Many studies have been done in the last decade on the connection between religion and Millennials. One common discovery is that Millennial who are religious have turned to their religion for guidance when selecting a college to attend.
For some college-bound young adults, choosing their college or university based on its religious affiliation helps them to anticipate and participate in a sense of community because of common beliefs between students and faculty.
Students say religious classes and religious extracurricular groups have helped to explore their faith as well as their own purpose and meaning in life. Students report being able to develop a much deeper link with their religion. Another benefit is that these students revealed that the colleges they are attending helped them to understand the structure and the need for the religion, in the first place.
Those students who are not religious or spiritual seem to be happy with themselves.
“Sometimes they admired other Millennials that were religious because they thought that those people had something they could center their life around, but it didn’t mean that they were going to go in the same direction,” said Linda Mercadante, a theology professor at Methodist Theological School in Ohio.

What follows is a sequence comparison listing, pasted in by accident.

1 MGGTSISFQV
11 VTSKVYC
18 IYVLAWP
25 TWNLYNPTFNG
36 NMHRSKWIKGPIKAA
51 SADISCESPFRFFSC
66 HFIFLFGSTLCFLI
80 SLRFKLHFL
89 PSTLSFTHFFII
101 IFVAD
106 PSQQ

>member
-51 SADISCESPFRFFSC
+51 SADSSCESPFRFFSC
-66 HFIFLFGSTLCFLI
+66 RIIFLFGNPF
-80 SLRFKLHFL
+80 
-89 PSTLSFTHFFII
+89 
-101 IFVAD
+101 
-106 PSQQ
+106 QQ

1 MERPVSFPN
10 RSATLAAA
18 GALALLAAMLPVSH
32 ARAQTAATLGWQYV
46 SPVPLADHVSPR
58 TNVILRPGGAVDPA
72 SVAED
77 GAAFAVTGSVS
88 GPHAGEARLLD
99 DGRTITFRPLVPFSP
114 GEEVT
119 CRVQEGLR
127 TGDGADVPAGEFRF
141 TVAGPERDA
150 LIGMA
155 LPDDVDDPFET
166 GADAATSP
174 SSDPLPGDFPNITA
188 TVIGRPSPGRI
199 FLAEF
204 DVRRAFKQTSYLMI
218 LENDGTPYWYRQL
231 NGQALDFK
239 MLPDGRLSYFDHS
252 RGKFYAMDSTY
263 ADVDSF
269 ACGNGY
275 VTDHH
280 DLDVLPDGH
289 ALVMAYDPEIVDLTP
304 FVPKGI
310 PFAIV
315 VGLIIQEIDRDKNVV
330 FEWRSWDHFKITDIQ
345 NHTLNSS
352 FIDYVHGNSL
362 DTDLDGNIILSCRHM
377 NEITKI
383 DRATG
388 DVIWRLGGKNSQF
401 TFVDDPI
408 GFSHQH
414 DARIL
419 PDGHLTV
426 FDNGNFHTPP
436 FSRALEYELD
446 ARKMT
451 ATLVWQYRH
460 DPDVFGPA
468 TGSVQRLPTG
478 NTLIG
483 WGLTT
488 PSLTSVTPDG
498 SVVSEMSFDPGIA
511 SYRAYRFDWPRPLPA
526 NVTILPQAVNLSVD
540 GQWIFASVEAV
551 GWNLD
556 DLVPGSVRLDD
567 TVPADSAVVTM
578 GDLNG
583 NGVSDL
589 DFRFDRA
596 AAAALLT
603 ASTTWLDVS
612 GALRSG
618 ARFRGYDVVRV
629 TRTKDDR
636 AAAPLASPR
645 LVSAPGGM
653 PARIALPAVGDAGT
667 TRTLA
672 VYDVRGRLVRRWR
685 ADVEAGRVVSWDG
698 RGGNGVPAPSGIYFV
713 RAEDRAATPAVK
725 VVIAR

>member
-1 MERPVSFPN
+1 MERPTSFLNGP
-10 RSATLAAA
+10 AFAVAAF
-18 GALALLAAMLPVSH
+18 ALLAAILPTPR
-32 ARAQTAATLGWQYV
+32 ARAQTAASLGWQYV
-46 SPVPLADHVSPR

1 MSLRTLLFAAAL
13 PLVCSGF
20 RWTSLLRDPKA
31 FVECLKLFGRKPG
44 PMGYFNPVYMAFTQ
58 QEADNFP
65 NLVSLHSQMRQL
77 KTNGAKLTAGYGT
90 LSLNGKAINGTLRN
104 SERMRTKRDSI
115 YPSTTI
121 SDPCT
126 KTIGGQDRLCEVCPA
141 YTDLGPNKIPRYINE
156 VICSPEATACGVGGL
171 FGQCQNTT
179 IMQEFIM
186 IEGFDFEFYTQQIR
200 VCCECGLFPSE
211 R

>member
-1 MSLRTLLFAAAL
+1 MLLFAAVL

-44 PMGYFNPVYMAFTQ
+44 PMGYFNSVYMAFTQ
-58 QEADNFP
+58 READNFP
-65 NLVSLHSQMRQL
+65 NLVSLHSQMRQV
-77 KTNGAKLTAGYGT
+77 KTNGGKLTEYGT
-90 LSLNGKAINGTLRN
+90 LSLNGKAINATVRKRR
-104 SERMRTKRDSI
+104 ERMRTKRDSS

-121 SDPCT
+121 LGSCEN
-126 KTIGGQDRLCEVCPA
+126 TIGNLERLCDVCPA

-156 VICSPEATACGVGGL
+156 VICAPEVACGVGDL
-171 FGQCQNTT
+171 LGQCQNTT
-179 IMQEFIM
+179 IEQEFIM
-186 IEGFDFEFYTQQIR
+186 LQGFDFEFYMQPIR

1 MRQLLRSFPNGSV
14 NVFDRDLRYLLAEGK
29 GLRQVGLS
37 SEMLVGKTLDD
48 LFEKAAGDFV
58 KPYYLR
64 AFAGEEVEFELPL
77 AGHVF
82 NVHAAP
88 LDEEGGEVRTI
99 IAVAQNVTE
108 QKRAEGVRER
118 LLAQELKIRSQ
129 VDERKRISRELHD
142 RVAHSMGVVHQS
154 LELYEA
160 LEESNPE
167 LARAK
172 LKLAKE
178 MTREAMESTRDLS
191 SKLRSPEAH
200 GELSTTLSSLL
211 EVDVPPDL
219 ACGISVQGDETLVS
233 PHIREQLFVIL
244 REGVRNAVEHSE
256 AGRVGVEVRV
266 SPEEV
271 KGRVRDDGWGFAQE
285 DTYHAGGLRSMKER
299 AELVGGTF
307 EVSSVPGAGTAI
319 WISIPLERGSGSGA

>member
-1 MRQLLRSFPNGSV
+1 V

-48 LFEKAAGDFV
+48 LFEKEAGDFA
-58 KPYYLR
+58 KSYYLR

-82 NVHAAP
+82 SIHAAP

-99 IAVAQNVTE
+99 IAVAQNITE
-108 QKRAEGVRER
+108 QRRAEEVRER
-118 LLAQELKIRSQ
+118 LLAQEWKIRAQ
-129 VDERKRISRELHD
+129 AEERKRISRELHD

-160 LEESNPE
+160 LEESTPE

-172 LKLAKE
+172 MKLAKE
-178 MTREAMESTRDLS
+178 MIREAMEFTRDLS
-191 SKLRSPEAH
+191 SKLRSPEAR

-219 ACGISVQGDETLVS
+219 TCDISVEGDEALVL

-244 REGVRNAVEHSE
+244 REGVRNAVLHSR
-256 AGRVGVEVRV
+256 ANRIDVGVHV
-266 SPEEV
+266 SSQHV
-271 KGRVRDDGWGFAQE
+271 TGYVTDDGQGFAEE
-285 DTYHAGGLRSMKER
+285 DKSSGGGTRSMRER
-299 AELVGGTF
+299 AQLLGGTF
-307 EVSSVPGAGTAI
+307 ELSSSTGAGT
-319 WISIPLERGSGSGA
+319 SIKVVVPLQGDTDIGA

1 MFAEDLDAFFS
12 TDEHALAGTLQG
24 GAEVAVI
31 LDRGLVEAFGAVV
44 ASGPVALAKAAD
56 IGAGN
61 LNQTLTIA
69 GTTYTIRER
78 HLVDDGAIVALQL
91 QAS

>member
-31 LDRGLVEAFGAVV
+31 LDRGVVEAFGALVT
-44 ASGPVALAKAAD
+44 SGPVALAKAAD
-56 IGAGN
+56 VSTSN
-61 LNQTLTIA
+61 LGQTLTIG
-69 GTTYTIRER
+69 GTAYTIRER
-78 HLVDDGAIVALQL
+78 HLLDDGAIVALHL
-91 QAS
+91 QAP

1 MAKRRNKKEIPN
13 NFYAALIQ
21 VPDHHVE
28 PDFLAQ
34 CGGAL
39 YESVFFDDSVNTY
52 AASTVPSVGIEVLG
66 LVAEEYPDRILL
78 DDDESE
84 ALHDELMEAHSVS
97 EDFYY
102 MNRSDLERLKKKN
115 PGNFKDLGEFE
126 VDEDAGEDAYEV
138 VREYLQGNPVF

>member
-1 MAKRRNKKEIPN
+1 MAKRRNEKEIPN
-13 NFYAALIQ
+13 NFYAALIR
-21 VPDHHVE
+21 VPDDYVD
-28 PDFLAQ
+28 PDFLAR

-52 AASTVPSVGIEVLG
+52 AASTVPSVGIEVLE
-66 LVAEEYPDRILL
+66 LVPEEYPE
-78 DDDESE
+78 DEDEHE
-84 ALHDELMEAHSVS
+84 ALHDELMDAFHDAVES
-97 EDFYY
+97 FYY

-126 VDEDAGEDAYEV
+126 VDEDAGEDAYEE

Mercadante has interviewed hundres of people for her new book, Belief without Borders: Inside the Minds of the Spiritual but not Religious.
Mercadante found that many people who have separated from their childhood religion did so during college.
It has also been discovered that students that attend religious colleges are more likely to have a connection with an older adult in their fellowship, as opposed to non-religious students who do not commonly have an older mentor in their lives.
Religious students also report looking for help and guidance in the proper way in their religion. “Religion is a tool to recognize the greater importance of life, to take a step back from my own individual existence and revel in the combined paths of all living creatures and non-living substances alike, finding unity to link everything together,” said a student at Emory University when asked about the importance of religion.
According to Pew Research Center’s study released in July, those aged 18-29 are less likely to view an increase in a non-religious populace to be a bad thing, opposing the older generations’ view.